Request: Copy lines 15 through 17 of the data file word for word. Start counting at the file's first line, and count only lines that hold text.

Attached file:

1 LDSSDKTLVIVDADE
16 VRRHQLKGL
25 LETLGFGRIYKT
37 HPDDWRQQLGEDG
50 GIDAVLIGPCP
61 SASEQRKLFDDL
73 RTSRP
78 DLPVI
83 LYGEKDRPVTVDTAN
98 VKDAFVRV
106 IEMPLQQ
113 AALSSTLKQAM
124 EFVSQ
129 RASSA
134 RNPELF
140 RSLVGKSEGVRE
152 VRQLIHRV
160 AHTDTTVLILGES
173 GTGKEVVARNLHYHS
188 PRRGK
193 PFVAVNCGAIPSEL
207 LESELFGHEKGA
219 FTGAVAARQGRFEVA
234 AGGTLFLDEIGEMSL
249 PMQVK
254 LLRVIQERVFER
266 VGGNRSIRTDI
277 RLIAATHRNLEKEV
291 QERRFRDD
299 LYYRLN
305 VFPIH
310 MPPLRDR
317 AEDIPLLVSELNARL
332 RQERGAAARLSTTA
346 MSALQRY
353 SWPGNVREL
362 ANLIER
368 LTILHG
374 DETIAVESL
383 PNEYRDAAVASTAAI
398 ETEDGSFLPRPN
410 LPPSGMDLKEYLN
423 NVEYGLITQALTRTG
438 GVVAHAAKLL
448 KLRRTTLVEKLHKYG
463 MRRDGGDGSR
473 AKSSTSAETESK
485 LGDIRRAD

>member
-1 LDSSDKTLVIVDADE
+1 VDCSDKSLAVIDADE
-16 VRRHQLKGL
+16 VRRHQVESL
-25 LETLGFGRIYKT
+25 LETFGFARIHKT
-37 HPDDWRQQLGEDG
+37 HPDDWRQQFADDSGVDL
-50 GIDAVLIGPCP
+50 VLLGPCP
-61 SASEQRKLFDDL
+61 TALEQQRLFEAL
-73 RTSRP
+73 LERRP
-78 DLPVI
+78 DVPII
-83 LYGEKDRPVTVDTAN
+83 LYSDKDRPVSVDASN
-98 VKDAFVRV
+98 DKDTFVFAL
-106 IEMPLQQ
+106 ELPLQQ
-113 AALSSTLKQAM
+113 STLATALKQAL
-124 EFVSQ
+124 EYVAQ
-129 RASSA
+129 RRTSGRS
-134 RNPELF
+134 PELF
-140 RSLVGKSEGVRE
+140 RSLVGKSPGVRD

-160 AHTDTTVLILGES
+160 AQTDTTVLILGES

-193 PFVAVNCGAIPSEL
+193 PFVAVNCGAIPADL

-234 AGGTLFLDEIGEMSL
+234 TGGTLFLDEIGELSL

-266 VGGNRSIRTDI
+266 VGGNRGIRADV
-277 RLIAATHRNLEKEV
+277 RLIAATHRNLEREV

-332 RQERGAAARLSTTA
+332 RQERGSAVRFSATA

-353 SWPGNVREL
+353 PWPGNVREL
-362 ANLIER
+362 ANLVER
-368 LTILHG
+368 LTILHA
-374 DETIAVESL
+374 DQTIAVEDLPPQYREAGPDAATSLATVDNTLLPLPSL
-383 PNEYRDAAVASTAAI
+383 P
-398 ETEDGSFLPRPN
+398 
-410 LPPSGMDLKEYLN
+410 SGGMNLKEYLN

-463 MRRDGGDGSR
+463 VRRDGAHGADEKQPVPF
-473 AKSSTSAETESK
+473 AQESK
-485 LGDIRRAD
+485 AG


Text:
134 RNPELF
140 RSLVGKSEGVRE
152 VRQLIHRV